I am an only child and so it was often left to my own imagination when it came to playing as a child. I would gather my dolls or soft toys for pretend picnics and act out different scenes, voicing all the parts in these scenarios quite happily. Talking to yourself in this way is a healthy and normal part of growing up; I enjoy listening to my grandchildren doing this with their Barbie dolls now.

As we grow up, we continue to talk to ourselves, but by and large we internalise these conversations lest others think we are odd (or because we do not want others to hear what we are saying to ourselves.) These internal conversations are not just monologues; they often contain dialogue as we argue different points of view and consider how we feel and how we should act.

We are often not aware of these conversations, which may well include admonitory phrases. When I drop something, for instance, the conversation often starts with, ‘You’re so clumsy, Julie!’ or if I lose my keys (which I regularly do on a daily basis), ‘How could you be so stupid? You know you’re supposed to put them there: why didn’t you?’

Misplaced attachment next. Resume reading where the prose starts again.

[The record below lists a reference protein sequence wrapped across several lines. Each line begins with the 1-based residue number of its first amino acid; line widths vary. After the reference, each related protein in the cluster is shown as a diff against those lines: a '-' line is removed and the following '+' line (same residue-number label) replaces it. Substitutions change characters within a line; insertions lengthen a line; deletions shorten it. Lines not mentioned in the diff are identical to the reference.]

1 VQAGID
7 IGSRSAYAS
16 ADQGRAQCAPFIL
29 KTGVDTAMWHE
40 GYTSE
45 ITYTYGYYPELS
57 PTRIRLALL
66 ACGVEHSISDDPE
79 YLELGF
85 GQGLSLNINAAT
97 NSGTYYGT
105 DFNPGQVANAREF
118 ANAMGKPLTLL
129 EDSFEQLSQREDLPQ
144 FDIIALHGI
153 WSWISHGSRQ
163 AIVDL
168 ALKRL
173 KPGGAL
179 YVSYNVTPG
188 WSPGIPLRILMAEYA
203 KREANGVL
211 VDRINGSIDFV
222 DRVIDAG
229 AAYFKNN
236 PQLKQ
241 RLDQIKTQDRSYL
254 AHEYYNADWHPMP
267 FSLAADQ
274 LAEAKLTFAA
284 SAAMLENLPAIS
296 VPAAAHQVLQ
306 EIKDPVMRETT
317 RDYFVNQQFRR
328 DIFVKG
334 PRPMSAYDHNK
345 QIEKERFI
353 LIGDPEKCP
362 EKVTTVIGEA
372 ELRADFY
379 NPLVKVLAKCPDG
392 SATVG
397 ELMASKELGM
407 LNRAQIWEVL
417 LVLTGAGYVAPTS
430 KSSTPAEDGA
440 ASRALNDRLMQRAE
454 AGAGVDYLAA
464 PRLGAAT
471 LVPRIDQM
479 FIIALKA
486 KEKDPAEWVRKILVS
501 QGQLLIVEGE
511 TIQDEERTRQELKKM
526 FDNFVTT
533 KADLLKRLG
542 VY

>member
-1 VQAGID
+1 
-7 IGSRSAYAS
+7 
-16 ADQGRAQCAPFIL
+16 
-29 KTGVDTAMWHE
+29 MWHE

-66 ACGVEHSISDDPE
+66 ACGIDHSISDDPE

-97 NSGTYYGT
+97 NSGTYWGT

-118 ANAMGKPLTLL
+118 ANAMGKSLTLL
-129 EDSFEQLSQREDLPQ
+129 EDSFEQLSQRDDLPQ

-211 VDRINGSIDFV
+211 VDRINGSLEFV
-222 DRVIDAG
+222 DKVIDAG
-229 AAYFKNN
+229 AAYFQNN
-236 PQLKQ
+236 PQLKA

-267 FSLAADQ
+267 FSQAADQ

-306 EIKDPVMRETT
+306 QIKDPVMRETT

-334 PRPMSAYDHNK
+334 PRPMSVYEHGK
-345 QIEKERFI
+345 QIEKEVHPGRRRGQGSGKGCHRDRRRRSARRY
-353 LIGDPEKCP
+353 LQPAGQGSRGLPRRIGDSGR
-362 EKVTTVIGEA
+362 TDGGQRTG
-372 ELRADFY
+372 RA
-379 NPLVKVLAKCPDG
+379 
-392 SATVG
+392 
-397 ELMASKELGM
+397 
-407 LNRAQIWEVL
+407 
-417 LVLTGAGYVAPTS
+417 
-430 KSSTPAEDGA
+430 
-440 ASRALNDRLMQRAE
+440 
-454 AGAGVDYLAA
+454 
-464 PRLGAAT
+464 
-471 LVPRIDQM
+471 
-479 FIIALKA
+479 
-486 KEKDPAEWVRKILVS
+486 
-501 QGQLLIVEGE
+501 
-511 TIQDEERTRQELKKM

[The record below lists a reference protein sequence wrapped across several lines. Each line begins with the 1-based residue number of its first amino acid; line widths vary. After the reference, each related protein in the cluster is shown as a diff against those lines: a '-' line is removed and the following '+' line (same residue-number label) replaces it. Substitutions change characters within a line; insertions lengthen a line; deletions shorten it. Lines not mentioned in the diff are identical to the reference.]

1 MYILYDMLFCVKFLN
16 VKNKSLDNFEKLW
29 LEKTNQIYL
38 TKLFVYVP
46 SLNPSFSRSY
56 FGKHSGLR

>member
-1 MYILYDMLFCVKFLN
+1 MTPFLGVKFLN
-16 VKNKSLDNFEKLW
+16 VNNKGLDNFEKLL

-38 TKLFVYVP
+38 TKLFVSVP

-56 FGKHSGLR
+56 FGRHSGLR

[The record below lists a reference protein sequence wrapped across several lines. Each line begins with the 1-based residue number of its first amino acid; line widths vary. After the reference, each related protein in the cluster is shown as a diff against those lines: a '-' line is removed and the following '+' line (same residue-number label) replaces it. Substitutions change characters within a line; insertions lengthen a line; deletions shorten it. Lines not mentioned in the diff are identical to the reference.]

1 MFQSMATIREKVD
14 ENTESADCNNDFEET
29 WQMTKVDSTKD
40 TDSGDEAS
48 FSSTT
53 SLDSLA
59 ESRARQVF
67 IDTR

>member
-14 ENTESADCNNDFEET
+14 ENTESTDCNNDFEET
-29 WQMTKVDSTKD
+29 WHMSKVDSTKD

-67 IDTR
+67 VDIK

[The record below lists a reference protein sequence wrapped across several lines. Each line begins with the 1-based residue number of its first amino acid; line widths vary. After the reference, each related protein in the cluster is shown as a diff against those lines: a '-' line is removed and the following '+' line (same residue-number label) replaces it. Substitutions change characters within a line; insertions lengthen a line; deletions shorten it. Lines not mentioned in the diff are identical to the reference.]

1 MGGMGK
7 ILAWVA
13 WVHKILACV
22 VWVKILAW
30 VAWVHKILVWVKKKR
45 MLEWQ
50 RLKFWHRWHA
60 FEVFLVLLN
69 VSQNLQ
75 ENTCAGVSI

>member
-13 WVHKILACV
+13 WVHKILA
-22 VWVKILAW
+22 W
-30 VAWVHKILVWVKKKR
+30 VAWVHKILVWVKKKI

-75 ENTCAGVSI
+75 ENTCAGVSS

Whilst many of these internal conversations seem harmless and inconsequential, the truth is that what we say to ourselves is actually very important and these conversations to ourselves can either build us up or tear us down.

It’s important that our inner dialogues are as consistent with truth as our spoken words to other people. Paul told the Ephesians to ‘speak the truth in love’ (Eph 4:15), and this applies not only to what we say to others, but to what we say to ourselves. Hebrews 13:6 says, “So we say with confidence, ‘The Lord is my helper; I will not be afraid. What can mere mortals do to me?'”

This is the kind of positive self-talk which puts problems into perspective and builds truth into our souls (and if we do not build truth into our souls, we cannot expect others to.) It’s significant that this self-talk is actually quoting Scripture to oneself (the reference is from Psalm 118:6-7). There is a solidity and stability to Biblical truth which is not found in the ‘positive confessions’ advocated by the world, however helpful these may be at times. The very best words to speak to ourselves are God’s words, because these words are truth. They are not tainted by subjectivity; they are not tarnished by bias or prejudice.

When we stop to listen to our internal conversations, we must make sure that these are rooted in truth or we will end up defeated, dejected and depressed. It isn’t just about being positive or optimistic or ignoring life’s problems. It is about speaking God’s word in confidence and then allowing that word to permeate our whole being and shape our thiinking and attitudes.

Michelle Obama says she tries to start each day with a message of kindness to herself because she struggles daily to like and accept herself and has a ‘fearful mind.’ I would urge us all not only to be kind to ourselves, but to speak truth to ourselves, God’s truth, as this has the power to set us free.